I don't know about the Lion Air simulation but the one that aviation week for the ET crash was stupid. They simulated AFTER the electric trim was cut off but while in the severe our of trim condition. It is not surprising that they had difficulties.

What they should have simulated is starting from the beginning of the failure and running the correct checklists properly to see if doing things as documented would have led to recovery and how difficult it was. ET's worst problem to deal with started when they cut off the electric trim too soon.
 
Virtual737
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Re: Boeing 737MAX Grounded Worldwide Q2 2019

Fri May 17, 2019 7:04 am

planecane wrote:
What they should have simulated is starting from the beginning of the failure and running the correct checklists properly to see if doing things as documented would have led to recovery and how difficult it was. ET's worst problem to deal with started when they cut off the electric trim too soon.


The runaway stabilizer checklist actually only mentions using main electric trim as an indented section in the "Autopilot (if-engaged) ,,,,,,,,, Disengage" section (2). In other words, looking at that checklist in the cold light of day with all the bells and whistles going off, you would skip straight to step 3 (Autothrottle) if the autopilot was not engaged.

No idea how the memory item is taught, but the checklist itself is pretty ambiguous to say the least.
 
RickNRoll
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Re: Boeing 737MAX Grounded Worldwide Q2 2019

Fri May 17, 2019 7:12 am

morrisond wrote:
XRAYretired wrote:
morrisond wrote:

On Lionair it's debatable. It kind of looked like Runaway Stabilizer so it would have made sense to turn off power to the system - but yes there was no particular procedure for the symptoms they were facing. However you can't write procedures for every potential failure - at some point you have to assume a pilot would recognize a system (Electric Trim) is faulty and turn it off and fly manually. They properly counteracted MCAS 22 times. I have used the following example many times and no one has a good answer.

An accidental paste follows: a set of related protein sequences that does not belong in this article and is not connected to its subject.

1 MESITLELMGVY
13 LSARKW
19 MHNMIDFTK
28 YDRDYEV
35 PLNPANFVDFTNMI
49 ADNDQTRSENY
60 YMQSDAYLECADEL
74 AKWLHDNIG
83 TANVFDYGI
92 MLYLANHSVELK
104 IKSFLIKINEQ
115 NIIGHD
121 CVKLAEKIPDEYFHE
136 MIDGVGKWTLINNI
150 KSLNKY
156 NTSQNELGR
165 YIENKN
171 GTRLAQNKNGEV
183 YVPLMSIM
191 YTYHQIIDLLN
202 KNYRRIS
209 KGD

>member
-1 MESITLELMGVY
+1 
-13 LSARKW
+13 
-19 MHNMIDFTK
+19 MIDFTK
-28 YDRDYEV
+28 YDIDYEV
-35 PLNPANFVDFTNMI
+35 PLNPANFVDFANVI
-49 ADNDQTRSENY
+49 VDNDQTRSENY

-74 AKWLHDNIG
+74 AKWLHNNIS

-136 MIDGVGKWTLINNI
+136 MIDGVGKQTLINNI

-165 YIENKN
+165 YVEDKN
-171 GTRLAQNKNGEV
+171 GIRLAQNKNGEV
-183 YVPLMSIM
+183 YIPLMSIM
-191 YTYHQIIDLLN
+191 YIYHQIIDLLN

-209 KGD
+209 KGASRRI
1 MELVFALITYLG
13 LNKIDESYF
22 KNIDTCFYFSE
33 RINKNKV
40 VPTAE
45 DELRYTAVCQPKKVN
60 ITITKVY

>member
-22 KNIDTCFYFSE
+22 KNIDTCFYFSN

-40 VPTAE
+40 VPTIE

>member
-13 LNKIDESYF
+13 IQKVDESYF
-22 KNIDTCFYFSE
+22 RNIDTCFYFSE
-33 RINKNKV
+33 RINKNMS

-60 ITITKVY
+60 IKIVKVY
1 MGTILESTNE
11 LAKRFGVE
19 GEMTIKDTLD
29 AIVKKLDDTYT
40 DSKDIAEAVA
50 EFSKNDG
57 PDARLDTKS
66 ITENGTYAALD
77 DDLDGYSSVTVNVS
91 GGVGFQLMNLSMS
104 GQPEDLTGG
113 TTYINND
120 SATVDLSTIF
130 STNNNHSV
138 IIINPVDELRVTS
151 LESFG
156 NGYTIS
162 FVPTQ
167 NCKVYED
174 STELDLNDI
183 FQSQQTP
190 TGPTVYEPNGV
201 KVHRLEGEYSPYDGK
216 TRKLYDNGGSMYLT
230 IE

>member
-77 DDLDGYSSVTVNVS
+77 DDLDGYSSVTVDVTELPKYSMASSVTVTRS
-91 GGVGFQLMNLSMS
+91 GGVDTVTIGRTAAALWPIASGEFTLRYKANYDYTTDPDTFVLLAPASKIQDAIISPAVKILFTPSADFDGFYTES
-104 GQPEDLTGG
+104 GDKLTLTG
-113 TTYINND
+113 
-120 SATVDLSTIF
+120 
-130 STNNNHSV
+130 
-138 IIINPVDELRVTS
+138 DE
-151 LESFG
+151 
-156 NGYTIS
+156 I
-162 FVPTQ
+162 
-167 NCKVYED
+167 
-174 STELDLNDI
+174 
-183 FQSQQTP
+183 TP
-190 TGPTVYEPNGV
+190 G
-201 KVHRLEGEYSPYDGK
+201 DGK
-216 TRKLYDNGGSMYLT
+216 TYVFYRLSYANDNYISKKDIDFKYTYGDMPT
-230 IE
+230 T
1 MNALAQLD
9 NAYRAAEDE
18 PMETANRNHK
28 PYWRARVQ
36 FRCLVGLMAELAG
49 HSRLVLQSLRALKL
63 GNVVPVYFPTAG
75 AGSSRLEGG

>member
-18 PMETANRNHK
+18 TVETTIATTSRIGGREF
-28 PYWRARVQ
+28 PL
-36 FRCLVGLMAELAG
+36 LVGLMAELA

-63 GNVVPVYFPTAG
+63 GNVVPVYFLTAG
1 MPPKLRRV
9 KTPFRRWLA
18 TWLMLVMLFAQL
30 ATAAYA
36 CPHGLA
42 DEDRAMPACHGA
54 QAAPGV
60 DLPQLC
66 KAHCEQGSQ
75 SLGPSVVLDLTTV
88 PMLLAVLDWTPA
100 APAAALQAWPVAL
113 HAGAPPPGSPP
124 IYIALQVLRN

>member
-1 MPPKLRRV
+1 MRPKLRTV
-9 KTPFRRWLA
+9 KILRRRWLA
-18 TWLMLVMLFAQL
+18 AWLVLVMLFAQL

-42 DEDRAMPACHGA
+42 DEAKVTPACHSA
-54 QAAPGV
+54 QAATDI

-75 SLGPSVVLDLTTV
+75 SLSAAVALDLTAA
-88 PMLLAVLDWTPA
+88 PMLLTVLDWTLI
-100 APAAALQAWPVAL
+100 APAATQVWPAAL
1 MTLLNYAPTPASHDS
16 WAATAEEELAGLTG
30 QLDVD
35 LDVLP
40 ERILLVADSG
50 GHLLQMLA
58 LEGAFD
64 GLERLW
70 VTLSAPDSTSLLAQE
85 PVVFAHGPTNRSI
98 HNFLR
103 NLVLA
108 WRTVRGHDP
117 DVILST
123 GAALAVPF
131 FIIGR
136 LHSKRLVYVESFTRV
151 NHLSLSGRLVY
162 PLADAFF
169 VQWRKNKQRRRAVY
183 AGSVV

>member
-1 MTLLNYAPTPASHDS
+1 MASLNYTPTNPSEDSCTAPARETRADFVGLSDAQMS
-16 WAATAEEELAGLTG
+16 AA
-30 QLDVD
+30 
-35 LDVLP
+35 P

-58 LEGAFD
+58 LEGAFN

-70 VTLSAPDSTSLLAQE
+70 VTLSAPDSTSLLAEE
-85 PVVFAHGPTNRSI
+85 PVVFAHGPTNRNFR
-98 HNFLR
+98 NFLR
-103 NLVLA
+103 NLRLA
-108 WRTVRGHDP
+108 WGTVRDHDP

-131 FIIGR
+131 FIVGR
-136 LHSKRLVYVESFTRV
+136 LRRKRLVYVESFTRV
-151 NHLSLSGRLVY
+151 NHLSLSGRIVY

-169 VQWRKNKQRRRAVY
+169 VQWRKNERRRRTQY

"If there was a fault in the Autopilot System and it tried to turn you right (or put you in a dive) 22 times - would you keep it engaged or turn it off?"

On ET at the time of the flight they should have fully known all about MCAS and the conditions that caused it and have been highly proficient on the procedure to counter it if the Airline had done the training they said they did (I think all they said was that they supplied the procedure) - however there are some reports they never even did that.


Stuck in the worn grove again eh. Thought you'd turned a leaf for a while. Missed your usual first line of Boeing should have done better but...

Please dont call the dead pilots out for not having the sense.
Please dont call the Ethiopian CEO a liar without any evidence. Especially since you know full well his statement that the pilots had been given the information etc. and you know that the report you are referring to is contrary to the Preliminary Report and thereby discredited at least in part.

Good of you to recognise "many" repeats. The analogy doesn't hold water since Pilots would know Autopilot exists as a system and was capable of the deed. Pilots had no knowledge that MCAS existed never mind that it would keep pushing the nose down even when counteracted.

I think one of the plaintiffs legals put it succinctly:
“The FAA is wrong to push the narrative that the pilots were responsible for the two disasters because the Boeing MCAS created the hazardous condition that caused the two crashes and the system actually fought against the efforts of the pilots who were trying to save the airplanes. That is why it is so awful to hear Mr. Elwell blame the pilots for the accidents. Modern aviation safety systems are designed to prevent pilot error from causing the loss of an airplane. The MCAS does the opposite – it creates the hazardous condition and induces the pilot error."

https://www.eturbonews.com/252204/shock ... 737-8-max/

Ray


Hi Ray - See the Flightglobal report on ET 409 I linked too above. It seems like ET and the ET Civil aviation Authority being in cahoots has a history.


Seems like the GOP and Boeing being in cahoots has a history.
 
14ccKemiskt
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Re: Boeing 737MAX Grounded Worldwide Q2 2019

Fri May 17, 2019 7:32 am

In a statement Thursday, APA President Captain Daniel Carey cited the November meeting and said

“Dennis Muilenberg and his engineers need to take full responsibility for the 346 deaths,” Carey added. “Boeing needs to stop dodging responsibility and stop blaming dead pilots for its mistakes.”


Pilots are furious at Boeing. I fully agree with Mr. Carey.

https://www.seattletimes.com/business/b ... -approval/
 
FluidFlow
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Re: Boeing 737MAX Grounded Worldwide Q2 2019